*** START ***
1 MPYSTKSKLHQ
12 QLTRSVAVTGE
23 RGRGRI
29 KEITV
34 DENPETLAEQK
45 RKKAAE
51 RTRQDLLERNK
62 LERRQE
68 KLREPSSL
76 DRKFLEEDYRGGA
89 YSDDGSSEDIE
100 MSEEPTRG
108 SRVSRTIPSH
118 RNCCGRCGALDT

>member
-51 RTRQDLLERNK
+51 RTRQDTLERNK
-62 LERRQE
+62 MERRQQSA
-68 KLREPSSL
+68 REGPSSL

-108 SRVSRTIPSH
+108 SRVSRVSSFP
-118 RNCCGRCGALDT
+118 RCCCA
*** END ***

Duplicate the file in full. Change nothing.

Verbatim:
1 MPYSTKSKLHQ
12 QLTRSVAVTGE
23 RGRGRI
29 KEITV
34 DENPETLAEQK
45 RKKAAE
51 RTRQDLLERNK
62 LERRQE
68 KLREPSSL
76 DRKFLEEDYRGGA
89 YSDDGSSEDIE
100 MSEEPTRG
108 SRVSRTIPSH
118 RNCCGRCGALDT

>member
-51 RTRQDLLERNK
+51 RTRQDTLERNK
-62 LERRQE
+62 MERRQQSA
-68 KLREPSSL
+68 REGPSSL

-108 SRVSRTIPSH
+108 SRVSRVSSFP
-118 RNCCGRCGALDT
+118 RCCCA